When he was a puppy, our dog slept beside our bed, just within reach of my fingertips if I let my arm hang down from under the blankets. Then, when our son was born, the dog moved into his room and helped keep bad dreams away while the boy slept. But ever since our first daughter was born, and now, still, with three kids in the house, he sleeps in the hallway, the better to keep watch over the entire family each night.
This week the kids—all three of them—are hundreds of miles away, visiting their grandparents. The dog is still sleeping in the hallway, though. Perhaps he wonders where they are. Perhaps he feels some stress over not being able to protect them. Some day none of them will live here anymore, but, already almost eleven years old, it's unlikely that the dog will live long enough to see even the first of them go.
This is a melancholy thought, but it's not at all out of character for me.
With the kids away and me being out of the office, I've had few responsibilities for the past week. Notwithstanding the relentless march of terrible news, this should be a time for me to enjoy myself. And it has—J and I have eaten at interesting restaurants, seen some good movies, visited art exhibitions, and even spent one afternoon wine-tasting. Both of us have also spent time working on personal projects. In a lot of ways it's been glorious.
Over and over, though, I keep thinking about how hard it's going to hit me when the kids finally move out for real. How this is, in fact, the goal of parenting: to prepare your children to go out into the world and leave you behind. How brief the time is that you get to have them close. How some day they will all be too big for me to lift and hold in my arms, and how I most likely won't even notice the last time I do so.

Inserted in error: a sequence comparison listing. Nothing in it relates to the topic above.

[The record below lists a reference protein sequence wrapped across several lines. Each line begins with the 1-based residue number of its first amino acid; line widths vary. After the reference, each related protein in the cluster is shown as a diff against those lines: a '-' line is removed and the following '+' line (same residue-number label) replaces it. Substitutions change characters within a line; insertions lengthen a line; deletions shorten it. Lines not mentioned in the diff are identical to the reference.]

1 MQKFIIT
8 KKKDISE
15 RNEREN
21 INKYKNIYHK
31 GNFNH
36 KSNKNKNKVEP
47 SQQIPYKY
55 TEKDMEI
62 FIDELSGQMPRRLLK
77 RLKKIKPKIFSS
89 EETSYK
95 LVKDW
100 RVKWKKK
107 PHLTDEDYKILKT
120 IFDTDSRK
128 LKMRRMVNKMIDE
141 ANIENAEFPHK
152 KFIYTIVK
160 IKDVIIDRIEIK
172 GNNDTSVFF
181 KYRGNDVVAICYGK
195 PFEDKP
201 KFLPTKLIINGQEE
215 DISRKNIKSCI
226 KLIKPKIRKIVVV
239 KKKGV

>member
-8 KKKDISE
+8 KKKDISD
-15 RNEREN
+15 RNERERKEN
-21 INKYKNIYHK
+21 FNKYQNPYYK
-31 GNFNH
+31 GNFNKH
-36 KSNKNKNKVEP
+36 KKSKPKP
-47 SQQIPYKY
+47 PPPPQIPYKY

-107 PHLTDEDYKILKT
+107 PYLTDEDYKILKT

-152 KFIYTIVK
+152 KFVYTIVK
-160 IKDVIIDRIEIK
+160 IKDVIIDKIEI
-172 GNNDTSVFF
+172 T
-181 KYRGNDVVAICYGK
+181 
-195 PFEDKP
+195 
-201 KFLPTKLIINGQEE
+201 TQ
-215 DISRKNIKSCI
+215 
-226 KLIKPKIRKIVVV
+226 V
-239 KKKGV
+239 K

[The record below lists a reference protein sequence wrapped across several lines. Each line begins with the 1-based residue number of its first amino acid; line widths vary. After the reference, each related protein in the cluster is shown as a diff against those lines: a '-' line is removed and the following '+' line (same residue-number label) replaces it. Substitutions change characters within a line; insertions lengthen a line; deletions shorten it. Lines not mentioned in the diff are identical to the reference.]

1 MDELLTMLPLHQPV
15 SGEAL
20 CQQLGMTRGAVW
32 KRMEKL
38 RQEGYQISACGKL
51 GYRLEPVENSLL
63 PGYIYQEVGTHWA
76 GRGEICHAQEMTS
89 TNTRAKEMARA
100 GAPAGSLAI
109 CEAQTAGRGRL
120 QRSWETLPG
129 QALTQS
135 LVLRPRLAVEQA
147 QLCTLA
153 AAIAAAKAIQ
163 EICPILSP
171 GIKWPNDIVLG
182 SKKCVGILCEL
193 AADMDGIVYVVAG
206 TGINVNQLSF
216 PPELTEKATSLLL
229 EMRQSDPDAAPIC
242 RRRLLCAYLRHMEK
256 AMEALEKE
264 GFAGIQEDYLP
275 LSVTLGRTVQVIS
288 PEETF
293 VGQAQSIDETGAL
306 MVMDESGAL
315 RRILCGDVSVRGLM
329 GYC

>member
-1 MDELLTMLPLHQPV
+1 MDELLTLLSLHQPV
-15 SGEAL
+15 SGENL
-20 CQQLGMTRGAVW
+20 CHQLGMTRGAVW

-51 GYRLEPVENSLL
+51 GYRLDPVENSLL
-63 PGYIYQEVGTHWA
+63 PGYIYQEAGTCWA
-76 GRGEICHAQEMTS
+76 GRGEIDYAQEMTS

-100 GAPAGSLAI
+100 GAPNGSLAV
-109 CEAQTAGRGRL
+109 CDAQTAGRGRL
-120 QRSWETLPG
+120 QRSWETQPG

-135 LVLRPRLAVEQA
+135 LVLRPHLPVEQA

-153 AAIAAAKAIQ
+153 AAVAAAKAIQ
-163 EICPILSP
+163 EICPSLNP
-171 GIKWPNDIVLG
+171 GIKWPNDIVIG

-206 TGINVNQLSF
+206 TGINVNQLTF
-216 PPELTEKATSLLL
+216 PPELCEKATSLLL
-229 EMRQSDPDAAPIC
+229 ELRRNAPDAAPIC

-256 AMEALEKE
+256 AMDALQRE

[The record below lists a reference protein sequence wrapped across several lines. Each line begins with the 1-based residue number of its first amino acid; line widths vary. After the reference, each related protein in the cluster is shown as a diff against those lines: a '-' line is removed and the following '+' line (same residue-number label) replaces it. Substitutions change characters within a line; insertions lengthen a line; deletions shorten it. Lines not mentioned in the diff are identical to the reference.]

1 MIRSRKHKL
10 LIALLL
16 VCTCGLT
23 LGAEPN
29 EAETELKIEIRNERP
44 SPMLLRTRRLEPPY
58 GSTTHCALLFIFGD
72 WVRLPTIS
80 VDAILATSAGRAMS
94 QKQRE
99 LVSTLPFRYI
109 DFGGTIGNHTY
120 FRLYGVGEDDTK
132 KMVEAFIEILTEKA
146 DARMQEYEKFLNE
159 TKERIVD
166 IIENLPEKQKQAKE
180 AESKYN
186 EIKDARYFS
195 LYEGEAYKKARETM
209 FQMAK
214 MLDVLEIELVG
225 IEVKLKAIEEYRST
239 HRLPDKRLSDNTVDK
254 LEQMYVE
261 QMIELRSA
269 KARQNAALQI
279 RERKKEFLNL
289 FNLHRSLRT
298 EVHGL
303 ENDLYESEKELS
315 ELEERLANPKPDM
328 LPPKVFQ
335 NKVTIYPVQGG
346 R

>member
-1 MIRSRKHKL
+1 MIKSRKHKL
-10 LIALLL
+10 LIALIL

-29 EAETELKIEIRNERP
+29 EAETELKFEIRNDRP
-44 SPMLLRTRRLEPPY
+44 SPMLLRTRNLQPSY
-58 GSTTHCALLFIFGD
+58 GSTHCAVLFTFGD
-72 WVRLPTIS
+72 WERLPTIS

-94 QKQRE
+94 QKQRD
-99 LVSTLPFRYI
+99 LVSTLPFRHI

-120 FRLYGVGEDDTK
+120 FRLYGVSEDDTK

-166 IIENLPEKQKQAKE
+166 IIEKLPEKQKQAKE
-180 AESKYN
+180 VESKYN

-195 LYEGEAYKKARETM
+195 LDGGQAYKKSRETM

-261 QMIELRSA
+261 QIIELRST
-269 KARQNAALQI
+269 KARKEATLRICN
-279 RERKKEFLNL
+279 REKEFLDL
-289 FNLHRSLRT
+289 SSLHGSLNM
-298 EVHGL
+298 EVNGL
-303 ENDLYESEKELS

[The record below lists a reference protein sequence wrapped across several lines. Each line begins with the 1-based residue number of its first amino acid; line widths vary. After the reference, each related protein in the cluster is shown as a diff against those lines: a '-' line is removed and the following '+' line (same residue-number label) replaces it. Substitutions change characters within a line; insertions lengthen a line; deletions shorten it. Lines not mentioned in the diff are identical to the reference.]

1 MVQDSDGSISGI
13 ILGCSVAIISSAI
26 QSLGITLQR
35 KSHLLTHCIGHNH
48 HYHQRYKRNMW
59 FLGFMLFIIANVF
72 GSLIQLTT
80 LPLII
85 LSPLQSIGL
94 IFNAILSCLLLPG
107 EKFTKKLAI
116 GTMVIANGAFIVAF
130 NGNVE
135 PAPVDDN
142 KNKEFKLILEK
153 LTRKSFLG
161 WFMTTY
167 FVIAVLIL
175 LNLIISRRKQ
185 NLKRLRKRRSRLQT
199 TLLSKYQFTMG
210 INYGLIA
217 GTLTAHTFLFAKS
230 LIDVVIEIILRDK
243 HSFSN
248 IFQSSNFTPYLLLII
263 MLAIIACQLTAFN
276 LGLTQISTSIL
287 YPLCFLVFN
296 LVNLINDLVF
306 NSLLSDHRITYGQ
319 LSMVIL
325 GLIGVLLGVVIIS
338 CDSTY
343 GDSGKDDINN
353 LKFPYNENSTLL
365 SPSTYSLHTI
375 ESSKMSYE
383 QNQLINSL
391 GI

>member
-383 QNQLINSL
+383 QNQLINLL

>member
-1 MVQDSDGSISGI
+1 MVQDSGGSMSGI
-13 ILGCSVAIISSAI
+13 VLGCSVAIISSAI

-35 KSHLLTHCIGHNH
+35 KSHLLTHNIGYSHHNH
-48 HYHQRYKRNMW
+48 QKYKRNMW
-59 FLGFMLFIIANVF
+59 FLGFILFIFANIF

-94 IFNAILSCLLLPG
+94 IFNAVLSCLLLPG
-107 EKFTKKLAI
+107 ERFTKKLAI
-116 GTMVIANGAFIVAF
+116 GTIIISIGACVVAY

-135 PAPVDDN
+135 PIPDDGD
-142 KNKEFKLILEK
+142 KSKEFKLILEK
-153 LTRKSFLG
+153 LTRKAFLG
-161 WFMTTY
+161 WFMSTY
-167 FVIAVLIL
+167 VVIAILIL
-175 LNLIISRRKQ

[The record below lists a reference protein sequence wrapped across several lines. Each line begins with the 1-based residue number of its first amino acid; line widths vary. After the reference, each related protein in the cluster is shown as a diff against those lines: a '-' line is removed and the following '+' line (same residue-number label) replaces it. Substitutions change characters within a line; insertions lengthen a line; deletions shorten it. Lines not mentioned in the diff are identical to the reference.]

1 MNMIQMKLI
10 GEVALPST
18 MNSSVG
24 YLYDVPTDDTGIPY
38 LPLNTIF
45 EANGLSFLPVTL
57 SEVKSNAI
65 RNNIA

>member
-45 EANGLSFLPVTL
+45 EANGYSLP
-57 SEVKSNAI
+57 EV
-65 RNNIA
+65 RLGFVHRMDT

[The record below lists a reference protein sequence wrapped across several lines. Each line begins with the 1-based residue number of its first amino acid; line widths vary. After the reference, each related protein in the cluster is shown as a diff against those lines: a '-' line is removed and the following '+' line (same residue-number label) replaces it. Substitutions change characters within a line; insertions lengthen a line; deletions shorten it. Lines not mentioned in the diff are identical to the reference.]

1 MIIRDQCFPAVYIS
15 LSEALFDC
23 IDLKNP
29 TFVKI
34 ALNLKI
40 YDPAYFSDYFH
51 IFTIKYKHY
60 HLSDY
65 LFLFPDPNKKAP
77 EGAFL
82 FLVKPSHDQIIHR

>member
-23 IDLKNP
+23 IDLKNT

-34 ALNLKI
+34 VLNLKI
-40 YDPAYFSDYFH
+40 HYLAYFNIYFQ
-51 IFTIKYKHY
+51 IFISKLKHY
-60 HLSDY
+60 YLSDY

While they've been gone, J and I dismantled our youngest's crib and took it and the rocking chair out of her room, and replaced them with a real bed. The crib went to J's sister's house, where in a few months it will belong to our newest nephew, after he's born. The rocker very nearly went to Goodwill, but at the last minute J changed her mind, realizing that she couldn't part with it yet. I'm nearly always sentimentally attached to objects, but J almost never is. There's something powerful, though, that both of us feel about the fact that we no longer have babies in the house. For nine years we've been comforting our children in that chair, reading to them, singing to them, lulling them to sleep. It's a lot to move on from. We'll get there, but not just yet.
A couple of days ago I went into my son's empty room, lay down on the bed, and just stared at the ceiling for a while. He has two Pokémon posters taped up there, and a paper Christmas tree from 2012, a few splashes of color against an otherwise plain, white background. His room still had the slightly musty, slightly sweet smell of boy, and I wondered how long it would take for it to completely fade. It struck me how strange and melodramatic and possibly creepy I was being, but it was still another minute or two before I got up.
The kids will be home tomorrow, bringing with them all the joys and aggravations that kids do. I can't wait.